The critical vulnerability disclosed last week by WordPress developers has already been exploited to hack thousands of websites, security firm Sucuri warned on Monday.
When WordPress 4.7.2 was released on January 26, the developers of the content management system (CMS) informed users that the latest version patched three vulnerabilities, including SQL injection, cross-site scripting (XSS) and access control issues.
Roughly one week later, developers admitted that version 4.7.2 patched another flaw, described as an unauthenticated privilege escalation and content injection vulnerability affecting the REST API. The security hole allows an attacker to modify the content of any post or page on a targeted site.
The flaw, identified by researchers at Sucuri, was disclosed one week after the release of WordPress 4.7.2 to give users enough time to patch their installations. However, according to Sucuri, many WordPress websites still haven’t been updated.
Sucuri, which has tracked four different defacement campaigns, started seeing the first attacks leveraging this vulnerability less than 48 hours after disclosure.
In one of these campaigns, attackers replaced the content of more than 60,000 web pages with “Hacked by” messages. The other three operations, two of which seem to share a single IP address, have each targeted roughly 500 pages.
SecurityWeek has noticed that some of the compromised websites have also been re-defaced by a fifth actor. Fortunately, some of the affected sites have already been cleaned up and updated to WordPress 4.7.2.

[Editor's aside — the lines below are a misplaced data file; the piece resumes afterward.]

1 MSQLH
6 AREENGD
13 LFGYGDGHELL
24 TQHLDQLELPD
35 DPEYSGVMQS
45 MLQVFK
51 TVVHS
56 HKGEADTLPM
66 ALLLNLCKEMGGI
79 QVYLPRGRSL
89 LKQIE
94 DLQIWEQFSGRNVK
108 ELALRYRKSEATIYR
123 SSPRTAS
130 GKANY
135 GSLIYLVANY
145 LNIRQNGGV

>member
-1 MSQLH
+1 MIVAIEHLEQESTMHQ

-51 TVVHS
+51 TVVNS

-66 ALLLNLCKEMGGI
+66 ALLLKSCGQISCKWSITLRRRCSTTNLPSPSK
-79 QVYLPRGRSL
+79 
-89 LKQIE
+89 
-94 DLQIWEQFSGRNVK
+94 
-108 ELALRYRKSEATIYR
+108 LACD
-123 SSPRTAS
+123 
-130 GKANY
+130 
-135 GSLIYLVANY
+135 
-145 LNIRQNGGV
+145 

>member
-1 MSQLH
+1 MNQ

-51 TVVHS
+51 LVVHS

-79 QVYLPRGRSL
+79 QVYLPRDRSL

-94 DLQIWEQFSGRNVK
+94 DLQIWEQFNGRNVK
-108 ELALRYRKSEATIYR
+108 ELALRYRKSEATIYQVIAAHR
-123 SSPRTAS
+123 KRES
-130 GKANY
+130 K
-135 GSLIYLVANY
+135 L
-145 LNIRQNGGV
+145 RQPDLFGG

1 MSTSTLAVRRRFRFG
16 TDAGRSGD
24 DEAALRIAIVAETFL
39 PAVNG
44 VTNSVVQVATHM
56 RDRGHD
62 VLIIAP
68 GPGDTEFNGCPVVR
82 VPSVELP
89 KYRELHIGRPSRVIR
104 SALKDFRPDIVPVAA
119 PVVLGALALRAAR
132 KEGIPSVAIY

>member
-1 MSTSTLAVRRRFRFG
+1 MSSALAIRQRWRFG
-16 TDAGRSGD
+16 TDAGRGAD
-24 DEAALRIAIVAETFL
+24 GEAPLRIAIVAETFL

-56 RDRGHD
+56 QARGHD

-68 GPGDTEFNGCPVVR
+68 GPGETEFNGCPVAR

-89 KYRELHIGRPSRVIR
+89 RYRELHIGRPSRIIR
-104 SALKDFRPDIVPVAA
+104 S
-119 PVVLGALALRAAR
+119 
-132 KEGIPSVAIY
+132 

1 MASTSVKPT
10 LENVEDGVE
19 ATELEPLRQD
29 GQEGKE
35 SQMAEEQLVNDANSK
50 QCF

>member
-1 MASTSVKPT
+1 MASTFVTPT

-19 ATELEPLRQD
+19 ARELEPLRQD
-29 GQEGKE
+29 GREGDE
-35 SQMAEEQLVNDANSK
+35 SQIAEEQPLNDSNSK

While these attacks appear to be carried out mostly by script kiddies looking to boost their online reputation, researchers believe the vulnerability will be increasingly exploited for search engine poisoning.
“There’s already a few exploit attempts that try to add spam images and content to a post. Due to the monetization possibilities, this will likely be the #1 route to abuse this vulnerability,” explained Daniel Cid, CTO and founder of Sucuri.
The company’s WAF network has seen an increasing number of exploit attempts, reaching nearly 3,000 on Monday.
A recent report from Sucuri showed that more than half of the WordPress websites hijacked last year were outdated at the point of infection. By default, WordPress installations are updated automatically when a new version becomes available, but some administrators have disabled the feature, often due to concerns that the updates may break their websites.